With the choices the government is making regarding aviation, it is lending its ears to a handful of complainers. 61 to be precise, according to data from the Resident Contact Point Schiphol (BAS). A few years ago, in connection with an article I wanted to write about the planes over the Amsterdam district of IJburg, I approached a complainant who had hundreds of aircraft noise complaints to his name. When he saw on that a noise box was on its way, he quickly started calling. Had the machine in question been delayed, the man would have filed more complaints anyway. He said he was now ashamed of it and didn’t want to be associated with it anymore. In any case, this kind of terrorist report pollutes the view of Schiphol’s actual impact on the environment. For the sake of our international infrastructure, finances, employees and travelers, it is important not to give the complainants the last word.

© Maurits Vink

More than thirty decibels quieter

When the Boeing 747-400 entered the market, the type was classified as a silent aircraft compared to its predecessors. Now it is the biggest complaint trigger. Only the cargo variant flies in the Netherlands. It was recently decided in Israel that four-engine machines will no longer be welcome from 2023. This is not only notable because certain goods cannot be transported in the remaining types due to their size. However, figures on the number of measured decibels per aircraft type also show that various twin-engined aircraft are hardly inferior to their four-engined counterparts. They are mainly aircraft of the latest generation, which are noticeably quieter. You could say that aircraft engines have become more than thirty decibels quieter since the 1950s. Only people fly a lot more now.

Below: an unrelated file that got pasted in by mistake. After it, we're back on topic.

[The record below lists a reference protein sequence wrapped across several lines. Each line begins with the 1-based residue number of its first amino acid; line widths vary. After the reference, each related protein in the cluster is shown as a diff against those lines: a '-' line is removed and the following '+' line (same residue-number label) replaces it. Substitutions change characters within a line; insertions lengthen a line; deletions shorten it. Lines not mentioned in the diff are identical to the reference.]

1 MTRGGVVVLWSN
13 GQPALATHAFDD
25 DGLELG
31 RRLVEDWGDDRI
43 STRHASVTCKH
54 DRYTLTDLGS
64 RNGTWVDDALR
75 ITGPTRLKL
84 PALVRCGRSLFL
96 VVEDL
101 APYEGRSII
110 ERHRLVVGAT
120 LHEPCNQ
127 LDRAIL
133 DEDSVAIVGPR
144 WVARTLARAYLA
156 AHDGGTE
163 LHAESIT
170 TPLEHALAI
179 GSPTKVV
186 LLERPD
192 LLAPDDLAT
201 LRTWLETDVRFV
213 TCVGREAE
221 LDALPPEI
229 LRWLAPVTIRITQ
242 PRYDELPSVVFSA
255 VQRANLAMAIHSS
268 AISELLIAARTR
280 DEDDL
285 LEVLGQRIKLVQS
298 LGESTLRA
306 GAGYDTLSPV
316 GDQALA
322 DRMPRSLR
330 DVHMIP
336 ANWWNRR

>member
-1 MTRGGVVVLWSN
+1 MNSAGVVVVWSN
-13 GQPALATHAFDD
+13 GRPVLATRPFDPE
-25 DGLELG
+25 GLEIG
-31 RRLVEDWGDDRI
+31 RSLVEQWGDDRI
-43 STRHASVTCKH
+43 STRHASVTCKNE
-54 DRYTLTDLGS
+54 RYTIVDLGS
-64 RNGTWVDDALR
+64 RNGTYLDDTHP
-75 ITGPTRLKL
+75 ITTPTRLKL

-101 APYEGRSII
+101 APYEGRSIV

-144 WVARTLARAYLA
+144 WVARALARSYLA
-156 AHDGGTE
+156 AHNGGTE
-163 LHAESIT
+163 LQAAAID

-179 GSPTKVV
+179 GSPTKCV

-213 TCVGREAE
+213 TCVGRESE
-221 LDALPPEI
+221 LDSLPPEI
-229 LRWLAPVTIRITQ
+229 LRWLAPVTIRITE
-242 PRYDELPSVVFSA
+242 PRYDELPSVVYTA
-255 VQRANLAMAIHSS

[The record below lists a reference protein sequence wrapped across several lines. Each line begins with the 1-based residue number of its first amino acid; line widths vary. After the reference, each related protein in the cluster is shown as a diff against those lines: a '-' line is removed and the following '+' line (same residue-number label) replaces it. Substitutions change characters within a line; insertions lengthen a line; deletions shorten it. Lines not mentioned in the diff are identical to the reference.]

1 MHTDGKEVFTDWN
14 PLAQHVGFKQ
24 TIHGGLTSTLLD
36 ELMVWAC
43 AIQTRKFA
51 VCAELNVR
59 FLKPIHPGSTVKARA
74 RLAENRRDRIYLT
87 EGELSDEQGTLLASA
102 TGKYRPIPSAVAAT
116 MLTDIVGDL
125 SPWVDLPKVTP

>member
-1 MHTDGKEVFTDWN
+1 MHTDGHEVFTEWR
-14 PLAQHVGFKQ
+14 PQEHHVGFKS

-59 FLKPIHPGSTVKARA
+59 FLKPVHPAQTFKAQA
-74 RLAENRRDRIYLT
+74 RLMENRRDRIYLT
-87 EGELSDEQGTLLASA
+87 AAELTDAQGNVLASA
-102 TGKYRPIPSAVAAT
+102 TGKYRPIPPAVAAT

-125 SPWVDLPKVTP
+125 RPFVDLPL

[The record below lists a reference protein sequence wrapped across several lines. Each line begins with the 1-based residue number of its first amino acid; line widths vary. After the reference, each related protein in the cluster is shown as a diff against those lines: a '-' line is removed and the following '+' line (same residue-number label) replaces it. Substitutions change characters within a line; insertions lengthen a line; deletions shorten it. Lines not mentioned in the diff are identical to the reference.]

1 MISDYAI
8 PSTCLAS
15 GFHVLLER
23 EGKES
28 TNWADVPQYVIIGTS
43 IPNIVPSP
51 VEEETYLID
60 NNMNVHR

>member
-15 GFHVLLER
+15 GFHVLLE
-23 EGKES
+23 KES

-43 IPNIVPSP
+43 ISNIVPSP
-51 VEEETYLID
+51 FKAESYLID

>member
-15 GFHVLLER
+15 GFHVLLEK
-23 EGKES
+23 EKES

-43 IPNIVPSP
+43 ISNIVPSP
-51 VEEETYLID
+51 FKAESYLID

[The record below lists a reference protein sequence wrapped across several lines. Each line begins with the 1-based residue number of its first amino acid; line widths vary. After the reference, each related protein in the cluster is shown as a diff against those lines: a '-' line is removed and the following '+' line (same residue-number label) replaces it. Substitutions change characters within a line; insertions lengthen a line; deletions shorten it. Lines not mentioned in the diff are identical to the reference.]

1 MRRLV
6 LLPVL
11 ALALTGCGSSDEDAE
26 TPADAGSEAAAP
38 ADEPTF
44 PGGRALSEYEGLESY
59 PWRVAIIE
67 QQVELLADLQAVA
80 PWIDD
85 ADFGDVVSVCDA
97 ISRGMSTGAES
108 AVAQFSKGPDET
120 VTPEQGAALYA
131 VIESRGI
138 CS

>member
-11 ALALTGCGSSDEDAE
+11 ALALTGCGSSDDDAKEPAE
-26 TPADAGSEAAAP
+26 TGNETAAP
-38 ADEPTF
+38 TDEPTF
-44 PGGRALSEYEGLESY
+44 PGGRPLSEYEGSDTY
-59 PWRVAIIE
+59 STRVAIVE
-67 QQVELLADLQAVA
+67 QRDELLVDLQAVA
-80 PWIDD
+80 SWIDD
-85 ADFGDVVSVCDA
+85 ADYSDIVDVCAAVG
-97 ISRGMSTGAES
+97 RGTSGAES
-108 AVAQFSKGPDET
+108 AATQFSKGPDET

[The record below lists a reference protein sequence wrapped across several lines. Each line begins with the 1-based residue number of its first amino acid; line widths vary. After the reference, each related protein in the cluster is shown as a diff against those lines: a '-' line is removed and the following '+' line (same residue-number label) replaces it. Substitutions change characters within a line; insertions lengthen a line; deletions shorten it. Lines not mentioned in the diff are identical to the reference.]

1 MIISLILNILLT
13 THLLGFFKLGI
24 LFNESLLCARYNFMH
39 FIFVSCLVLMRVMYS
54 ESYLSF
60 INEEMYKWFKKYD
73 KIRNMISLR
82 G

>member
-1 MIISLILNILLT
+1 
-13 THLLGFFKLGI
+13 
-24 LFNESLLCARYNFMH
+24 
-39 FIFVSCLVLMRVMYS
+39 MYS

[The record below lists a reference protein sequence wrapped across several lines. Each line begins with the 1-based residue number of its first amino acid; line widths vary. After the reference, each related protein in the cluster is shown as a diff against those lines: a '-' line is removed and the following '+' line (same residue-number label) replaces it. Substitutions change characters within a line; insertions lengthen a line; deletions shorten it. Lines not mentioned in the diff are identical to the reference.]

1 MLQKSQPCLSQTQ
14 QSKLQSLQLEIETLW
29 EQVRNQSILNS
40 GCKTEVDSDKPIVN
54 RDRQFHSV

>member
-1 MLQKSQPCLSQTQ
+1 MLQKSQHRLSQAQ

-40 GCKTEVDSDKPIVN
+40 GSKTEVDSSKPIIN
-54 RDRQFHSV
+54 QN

The CO2 and nitrogen problem certainly cannot be denied. But it requires at least a European approach. And consistent policy instead of the vacillating attitude shown by the Netherlands regarding, among other things, aviation. It should certainly not be neglected that the aircraft manufacturing industry is fully committed to climate-neutral aviation, including through weight savings, changes in wing design and flight on liquid green hydrogen. It is expected that the very first passenger aircraft flying on this could be deployed in 2028. That gives perspective. For the climate and the environment as well as for our international infrastructure. The Netherlands is increasingly adopting a policy of ‘Get rid of us!’ introducing all kinds of cuts and driving companies away. Keep what we’re good at. So that the Netherlands does not become a developing country.